The wrestler stands behind an opponent and applies a cobra clutch on their opponent, placing one of their hands against the opponent's neck after hooking the opponent's arm with it.
Another variation has the attacking wrestler apply a pumphandle prior to executing this technique and is used by wrestlers like Jinder Mahal.
This move was innovated by Shiro Koshinaka and it was called as Samurai Driver '94 as finisher. The wrestler places the opponent in a front facelock and hooks one of the opponent's legs with their free arm.
The wrestler then lifts the opponent upside down or on to their shoulders, and then sits down, driving the opponent between their legs, head and shoulder first.
While maintaining the wrist-clutch, they then perform the driver. This move was made popular by wrestler Low Ki who calls it the Ki Krusher.
Travis Banks also uses this move calling it the Kiwi Crusher. This was invented by Kensuke Sasaki. The wrestler stands behind an opponent and applies a half nelson hold on their opponent, placing one of their hands against the opponent's neck after hooking the opponent's arm with it.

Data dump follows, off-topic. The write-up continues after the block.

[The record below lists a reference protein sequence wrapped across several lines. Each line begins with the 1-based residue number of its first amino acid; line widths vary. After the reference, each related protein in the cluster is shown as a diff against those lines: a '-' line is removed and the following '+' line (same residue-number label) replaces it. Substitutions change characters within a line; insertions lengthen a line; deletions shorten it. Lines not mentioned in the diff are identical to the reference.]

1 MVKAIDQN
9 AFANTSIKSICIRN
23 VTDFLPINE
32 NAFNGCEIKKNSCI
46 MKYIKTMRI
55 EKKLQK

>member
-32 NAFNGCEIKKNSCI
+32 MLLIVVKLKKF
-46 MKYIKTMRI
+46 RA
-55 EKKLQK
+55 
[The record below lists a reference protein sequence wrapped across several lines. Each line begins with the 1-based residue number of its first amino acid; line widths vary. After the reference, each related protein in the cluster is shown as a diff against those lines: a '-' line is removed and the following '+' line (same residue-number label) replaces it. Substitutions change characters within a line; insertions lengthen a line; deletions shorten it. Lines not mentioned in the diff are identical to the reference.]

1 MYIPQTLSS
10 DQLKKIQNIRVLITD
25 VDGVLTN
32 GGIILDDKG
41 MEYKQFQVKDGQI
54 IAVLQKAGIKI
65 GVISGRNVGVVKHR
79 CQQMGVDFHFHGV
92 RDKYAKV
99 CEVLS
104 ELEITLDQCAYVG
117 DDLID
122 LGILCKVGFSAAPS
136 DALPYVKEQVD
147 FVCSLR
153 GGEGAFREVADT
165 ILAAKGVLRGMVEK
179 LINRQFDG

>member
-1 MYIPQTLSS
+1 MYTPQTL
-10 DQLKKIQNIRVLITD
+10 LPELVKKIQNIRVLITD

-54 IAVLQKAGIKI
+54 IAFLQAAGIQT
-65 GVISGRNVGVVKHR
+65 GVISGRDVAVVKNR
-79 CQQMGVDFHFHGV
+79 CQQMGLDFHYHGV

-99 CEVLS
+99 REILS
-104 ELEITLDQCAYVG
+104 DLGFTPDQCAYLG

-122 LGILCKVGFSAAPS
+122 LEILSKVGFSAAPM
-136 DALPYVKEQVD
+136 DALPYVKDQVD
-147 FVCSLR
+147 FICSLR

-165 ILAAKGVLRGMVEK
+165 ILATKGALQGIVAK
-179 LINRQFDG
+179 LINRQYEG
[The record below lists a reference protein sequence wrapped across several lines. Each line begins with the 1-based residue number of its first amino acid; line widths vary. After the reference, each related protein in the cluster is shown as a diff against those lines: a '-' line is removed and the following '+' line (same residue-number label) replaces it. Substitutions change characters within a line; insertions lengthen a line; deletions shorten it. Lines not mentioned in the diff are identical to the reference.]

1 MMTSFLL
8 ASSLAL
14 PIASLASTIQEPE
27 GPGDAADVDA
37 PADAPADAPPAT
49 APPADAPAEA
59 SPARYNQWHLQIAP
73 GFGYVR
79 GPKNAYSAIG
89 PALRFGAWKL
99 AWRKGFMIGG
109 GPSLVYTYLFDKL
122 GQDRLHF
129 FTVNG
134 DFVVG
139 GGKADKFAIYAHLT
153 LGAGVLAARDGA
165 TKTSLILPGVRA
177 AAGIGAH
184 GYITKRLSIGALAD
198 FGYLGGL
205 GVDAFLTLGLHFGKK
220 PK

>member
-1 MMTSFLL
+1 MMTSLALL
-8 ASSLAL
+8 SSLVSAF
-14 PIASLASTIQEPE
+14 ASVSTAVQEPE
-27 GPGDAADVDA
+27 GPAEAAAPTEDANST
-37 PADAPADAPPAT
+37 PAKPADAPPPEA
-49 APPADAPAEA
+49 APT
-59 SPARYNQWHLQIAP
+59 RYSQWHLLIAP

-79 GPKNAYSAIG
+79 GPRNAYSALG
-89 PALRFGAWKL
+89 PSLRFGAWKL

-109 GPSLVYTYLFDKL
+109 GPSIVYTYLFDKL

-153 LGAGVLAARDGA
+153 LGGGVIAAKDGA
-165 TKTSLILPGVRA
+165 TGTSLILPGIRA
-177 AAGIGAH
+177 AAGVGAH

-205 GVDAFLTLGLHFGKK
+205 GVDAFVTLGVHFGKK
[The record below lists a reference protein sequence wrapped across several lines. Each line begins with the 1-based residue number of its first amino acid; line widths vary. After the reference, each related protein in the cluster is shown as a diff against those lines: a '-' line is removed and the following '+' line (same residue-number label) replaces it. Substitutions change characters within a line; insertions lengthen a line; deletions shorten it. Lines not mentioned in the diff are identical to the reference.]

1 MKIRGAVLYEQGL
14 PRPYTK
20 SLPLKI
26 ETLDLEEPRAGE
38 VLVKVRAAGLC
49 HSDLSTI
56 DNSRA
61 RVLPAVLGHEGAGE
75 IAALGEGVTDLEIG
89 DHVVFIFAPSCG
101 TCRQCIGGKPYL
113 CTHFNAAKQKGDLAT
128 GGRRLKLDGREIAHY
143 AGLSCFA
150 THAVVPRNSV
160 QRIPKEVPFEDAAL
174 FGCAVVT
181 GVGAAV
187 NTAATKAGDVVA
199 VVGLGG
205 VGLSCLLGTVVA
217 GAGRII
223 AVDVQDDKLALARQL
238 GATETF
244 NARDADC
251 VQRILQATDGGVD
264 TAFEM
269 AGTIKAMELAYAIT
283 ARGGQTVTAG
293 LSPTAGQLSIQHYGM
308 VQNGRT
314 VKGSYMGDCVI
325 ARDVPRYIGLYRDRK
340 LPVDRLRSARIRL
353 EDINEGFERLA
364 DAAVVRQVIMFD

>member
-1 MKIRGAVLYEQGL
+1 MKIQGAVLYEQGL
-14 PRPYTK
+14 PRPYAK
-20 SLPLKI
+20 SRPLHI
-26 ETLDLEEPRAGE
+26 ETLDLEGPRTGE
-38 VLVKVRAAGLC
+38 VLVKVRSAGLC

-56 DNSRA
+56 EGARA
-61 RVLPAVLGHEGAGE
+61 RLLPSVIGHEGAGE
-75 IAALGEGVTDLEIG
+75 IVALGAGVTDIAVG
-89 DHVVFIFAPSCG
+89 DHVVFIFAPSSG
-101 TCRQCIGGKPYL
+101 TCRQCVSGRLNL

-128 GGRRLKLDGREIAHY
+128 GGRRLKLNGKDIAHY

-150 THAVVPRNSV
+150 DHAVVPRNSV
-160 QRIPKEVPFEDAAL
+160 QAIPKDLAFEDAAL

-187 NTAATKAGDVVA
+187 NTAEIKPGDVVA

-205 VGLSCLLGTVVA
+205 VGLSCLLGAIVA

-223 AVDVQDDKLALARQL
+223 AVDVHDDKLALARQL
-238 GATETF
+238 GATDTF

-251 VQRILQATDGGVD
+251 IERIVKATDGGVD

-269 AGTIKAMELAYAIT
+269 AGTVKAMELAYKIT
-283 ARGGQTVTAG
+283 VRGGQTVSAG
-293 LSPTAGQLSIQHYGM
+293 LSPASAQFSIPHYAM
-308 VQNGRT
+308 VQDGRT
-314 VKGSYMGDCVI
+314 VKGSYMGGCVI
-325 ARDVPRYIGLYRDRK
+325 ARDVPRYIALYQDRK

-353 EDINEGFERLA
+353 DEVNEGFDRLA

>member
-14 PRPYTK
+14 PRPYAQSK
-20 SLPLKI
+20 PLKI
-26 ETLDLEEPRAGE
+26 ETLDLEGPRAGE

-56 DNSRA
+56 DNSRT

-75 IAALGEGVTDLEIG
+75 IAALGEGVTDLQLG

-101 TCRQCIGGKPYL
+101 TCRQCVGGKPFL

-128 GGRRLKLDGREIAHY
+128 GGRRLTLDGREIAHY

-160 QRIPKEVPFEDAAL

They then scoop the opponent's near leg with their other arm and lift the opponent up, flip the opponent upside down, and then either kneel or sit down, driving the opponent down to the mat on their neck.
Another variation has the attacking wrestler apply a pumphandle prior to executing this technique. Innovated by Taka Michinoku , and technically known as a sitout scoop slam piledriver.
Facing their opponent, the wrestler reaches between their opponent's legs with their right arm and reaches around the opponent's neck from the same side with their left arm.
They then lift the opponent up and turn them around so that they are held upside down, as in a scoop slam , before dropping down into a sitout position, driving the opponent down to the mat neck and shoulder first.
Many people call it the Michinoku Driver because it is used more often than the original Michinoku Driver. A variation of the Michinoku Driver II in which the wrestler stands behind the opponent, applies an inverted facelock , lifts them upside down, and then drops down to a sitting position, driving the opponent down to the mat between the wrestler's legs upper back first.
The move was also used by Vampiro with the name Nail in the Coffin. The attacking wrestler drapes an opponent over their shoulders in a fireman's carry position and then takes hold of the opponent and pulls them over their shoulder and down to the mat while falling to a sitting position so that the opponent lands on their upper back and neck between the legs of the wrestler, facing towards them.